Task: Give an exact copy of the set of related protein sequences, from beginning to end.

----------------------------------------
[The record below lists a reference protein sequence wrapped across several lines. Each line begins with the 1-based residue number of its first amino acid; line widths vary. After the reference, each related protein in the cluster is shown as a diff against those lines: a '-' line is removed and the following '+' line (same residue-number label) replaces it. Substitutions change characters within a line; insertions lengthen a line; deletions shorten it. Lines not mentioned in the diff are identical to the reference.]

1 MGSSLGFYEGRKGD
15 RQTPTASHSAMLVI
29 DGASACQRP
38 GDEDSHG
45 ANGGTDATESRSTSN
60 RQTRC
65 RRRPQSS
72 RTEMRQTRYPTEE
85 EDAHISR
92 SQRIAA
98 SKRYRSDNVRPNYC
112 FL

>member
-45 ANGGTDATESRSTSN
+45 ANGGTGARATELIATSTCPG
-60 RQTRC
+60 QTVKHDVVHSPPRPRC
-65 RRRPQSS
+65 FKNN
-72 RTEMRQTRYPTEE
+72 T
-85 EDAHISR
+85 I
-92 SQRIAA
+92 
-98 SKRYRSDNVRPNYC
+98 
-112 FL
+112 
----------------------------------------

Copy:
[The record below lists a reference protein sequence wrapped across several lines. Each line begins with the 1-based residue number of its first amino acid; line widths vary. After the reference, each related protein in the cluster is shown as a diff against those lines: a '-' line is removed and the following '+' line (same residue-number label) replaces it. Substitutions change characters within a line; insertions lengthen a line; deletions shorten it. Lines not mentioned in the diff are identical to the reference.]

1 MGSSLGFYEGRKGD
15 RQTPTASHSAMLVI
29 DGASACQRP
38 GDEDSHG
45 ANGGTDATESRSTSN
60 RQTRC
65 RRRPQSS
72 RTEMRQTRYPTEE
85 EDAHISR
92 SQRIAA
98 SKRYRSDNVRPNYC
112 FL

>member
-45 ANGGTDATESRSTSN
+45 ANGGTGARATELIATSTCPG
-60 RQTRC
+60 QTVKHDVVHSPPRPRC
-65 RRRPQSS
+65 FKNN
-72 RTEMRQTRYPTEE
+72 T
-85 EDAHISR
+85 I
-92 SQRIAA
+92 
-98 SKRYRSDNVRPNYC
+98 
-112 FL
+112 